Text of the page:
A photo of a man wearing safety gear working in the construction sector
A photo of a man wearing safety gear working in the construction sector

prioritisation of employee training

According to our 2022 Employer Brand Research report, 58% of employees around the globe consider good training an important factor when looking for new job opportunities. The good news is that the right employee training program can also help businesses in the construction industry fill in the skills gap. By equipping their current workforce with the skills necessary for the future of work, construction companies can remain competitive in the years to come.

There are several types of training programs employers can invest in, such as:

Retail giants Amazon and Walmart have both recently announced major investments in employee training. The goal of this type of training is to identify current employees who have already proven to be good workers and equip them with the skills, such as digital skills, the company are struggling to find in the job market. Not only can this type of training help construction employers shrink the skills gap, but it can also improve retention rates, job satisfaction and workplace morale.

The most important step in creating an upskilling program is to develop clear goals and processes. Start by determining which skills are most in-demand for the company, as well as which of these skills are most appropriate for upskilling. Once you know what types of training programs the company wants to offer, make sure that your employees clearly understand the benefits of upskilling and how the process works.

  • reskilling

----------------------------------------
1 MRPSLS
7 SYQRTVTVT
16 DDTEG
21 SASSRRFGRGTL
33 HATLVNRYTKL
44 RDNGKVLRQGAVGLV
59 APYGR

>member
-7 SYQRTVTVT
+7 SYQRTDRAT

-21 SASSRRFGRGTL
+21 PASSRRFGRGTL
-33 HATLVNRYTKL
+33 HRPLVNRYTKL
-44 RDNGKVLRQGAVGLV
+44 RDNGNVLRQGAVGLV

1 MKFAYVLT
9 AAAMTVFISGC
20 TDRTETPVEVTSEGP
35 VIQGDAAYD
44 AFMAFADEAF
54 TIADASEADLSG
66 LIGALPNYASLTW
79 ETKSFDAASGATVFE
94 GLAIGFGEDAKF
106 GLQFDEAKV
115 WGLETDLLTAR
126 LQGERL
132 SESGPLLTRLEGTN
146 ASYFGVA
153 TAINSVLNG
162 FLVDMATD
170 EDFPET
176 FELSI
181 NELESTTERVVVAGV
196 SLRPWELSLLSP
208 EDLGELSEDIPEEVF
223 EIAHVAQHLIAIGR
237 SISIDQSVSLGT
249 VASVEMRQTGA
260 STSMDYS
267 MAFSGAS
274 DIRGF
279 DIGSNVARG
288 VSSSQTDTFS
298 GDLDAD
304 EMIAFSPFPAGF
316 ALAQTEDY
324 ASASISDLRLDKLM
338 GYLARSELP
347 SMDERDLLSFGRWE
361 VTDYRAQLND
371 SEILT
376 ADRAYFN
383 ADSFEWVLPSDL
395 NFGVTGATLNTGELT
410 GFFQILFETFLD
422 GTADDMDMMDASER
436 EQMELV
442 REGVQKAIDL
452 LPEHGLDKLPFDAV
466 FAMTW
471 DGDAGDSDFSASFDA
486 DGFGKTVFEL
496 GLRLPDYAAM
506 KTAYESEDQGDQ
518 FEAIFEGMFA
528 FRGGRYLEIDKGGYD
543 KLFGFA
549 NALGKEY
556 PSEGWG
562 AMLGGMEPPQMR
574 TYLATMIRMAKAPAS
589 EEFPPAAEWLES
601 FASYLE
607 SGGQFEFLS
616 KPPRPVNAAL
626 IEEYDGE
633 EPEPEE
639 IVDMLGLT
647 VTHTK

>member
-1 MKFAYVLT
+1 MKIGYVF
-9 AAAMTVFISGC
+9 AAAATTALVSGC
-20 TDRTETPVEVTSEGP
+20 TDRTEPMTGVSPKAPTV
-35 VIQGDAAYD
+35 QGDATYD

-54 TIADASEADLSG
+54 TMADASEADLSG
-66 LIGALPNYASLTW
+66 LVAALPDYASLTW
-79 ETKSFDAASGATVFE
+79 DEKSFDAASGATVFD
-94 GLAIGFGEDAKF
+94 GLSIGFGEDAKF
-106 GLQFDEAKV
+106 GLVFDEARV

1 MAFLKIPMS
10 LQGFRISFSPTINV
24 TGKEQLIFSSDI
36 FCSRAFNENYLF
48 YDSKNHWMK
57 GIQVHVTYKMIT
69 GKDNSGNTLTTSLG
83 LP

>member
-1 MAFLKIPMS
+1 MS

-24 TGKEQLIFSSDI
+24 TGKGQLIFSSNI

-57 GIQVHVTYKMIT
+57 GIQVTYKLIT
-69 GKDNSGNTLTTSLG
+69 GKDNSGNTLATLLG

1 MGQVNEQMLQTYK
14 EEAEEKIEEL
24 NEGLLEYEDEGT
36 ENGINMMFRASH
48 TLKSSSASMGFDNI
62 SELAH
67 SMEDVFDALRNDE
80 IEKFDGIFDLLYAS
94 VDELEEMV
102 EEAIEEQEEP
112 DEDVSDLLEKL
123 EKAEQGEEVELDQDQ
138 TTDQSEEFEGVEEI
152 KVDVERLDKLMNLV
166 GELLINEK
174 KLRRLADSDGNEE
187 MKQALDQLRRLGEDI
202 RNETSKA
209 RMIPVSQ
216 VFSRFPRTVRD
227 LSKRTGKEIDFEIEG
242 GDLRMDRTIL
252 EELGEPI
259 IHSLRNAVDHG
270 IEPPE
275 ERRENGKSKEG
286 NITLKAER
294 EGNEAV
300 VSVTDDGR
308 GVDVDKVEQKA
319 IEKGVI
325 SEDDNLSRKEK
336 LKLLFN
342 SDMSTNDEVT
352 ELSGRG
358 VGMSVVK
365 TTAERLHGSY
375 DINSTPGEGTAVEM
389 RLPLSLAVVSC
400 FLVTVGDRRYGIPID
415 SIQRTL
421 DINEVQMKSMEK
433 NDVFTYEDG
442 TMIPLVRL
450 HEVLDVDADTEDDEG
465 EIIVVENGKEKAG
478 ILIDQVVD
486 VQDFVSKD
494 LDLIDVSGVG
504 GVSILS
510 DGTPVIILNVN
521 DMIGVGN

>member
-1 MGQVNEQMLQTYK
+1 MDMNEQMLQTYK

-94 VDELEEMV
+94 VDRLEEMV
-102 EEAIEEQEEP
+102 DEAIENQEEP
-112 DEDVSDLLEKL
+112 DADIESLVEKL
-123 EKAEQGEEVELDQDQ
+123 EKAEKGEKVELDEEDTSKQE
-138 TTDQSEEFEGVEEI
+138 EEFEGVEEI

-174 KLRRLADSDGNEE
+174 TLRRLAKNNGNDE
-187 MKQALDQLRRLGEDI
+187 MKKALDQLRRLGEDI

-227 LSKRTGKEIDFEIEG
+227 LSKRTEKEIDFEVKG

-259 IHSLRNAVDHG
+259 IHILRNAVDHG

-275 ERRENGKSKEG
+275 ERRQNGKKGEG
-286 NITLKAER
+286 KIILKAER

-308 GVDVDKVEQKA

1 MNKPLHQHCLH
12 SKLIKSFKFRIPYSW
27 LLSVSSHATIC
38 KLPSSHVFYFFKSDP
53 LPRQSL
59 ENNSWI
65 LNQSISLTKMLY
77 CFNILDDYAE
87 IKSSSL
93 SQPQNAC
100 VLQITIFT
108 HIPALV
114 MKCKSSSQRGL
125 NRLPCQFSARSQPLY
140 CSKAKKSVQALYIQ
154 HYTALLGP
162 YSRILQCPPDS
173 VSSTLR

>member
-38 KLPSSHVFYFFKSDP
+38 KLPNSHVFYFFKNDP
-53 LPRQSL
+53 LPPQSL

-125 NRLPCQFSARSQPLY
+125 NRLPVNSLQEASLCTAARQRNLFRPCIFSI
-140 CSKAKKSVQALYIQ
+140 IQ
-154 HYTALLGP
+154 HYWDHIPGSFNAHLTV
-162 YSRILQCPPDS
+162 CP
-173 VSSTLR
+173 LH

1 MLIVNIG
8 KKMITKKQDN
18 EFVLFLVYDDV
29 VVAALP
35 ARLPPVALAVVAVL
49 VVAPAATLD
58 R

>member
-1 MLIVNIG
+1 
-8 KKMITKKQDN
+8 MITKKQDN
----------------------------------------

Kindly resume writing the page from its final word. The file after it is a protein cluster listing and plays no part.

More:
For years, there has been a lot of talk about how automation is taking over jobs and could displace millions of workers around the globe. While there’s no denying that automation and digital technology are capable of handling a wide variety of workplace tasks, some experts believe that these soon-to-be-obsolete jobs can be converted to new roles with the right training. Unlike upskilling that focuses on teaching employees new skills to improve their performance, reskilling involves training employees on new skills so they can perform a different job. 

Recent research predicts that the demand for physical and manual skills needed to perform repetitive tasks is expected to decline by 30% in both Europe and the United States job markets over the next 10 years, whereas the need for technical skills is anticipated to rise by 50%.  Employers will either need to hire candidates with these necessary skills or invest in reskilling programs to prepare their current workers to fill these emerging roles. 

  • cross-training

Another way construction companies can mitigate the skills shortage is to invest in cross-training opportunities. This step requires employees to reexamine job duties both on and offsite to identify potential vulnerabilities that cross-training can help tackle. The goal of cross-training is to identify business-critical tasks and ensure multiple employees are equipped with the tools and skills needed to handle these duties.

Cross-training can also enable employers to provide greater flexibility with scheduling. For example, having multiple employees onsite who can handle core tasks can allow employers to offer staggered work schedules, part-time hours and more paid time off.

highly competitive job market

As might be expected, the growing labour shortage has created a highly competitive job market. Employers can no longer rely on standard hiring practices, such as simple job postings, to attract and hire qualified candidates. Instead, employers must develop strategic hiring practices if they hope to attract and recruit top talent. Here are some tips to help employers remain competitive in today’s demanding job market.

  • competitive compensation package

According to our Employer Brand Research, competitive salaries are the most important driver for employees when looking for a new job. The problem is that salaries have shifted since the onset of the pandemic. It’s important for employers to use industry research to identify the optimal salary package for their specific industry. Alternatively, Randstad can provide invaluable insights and data to help your company determine the right salary range for each position.

  • stronger employer brand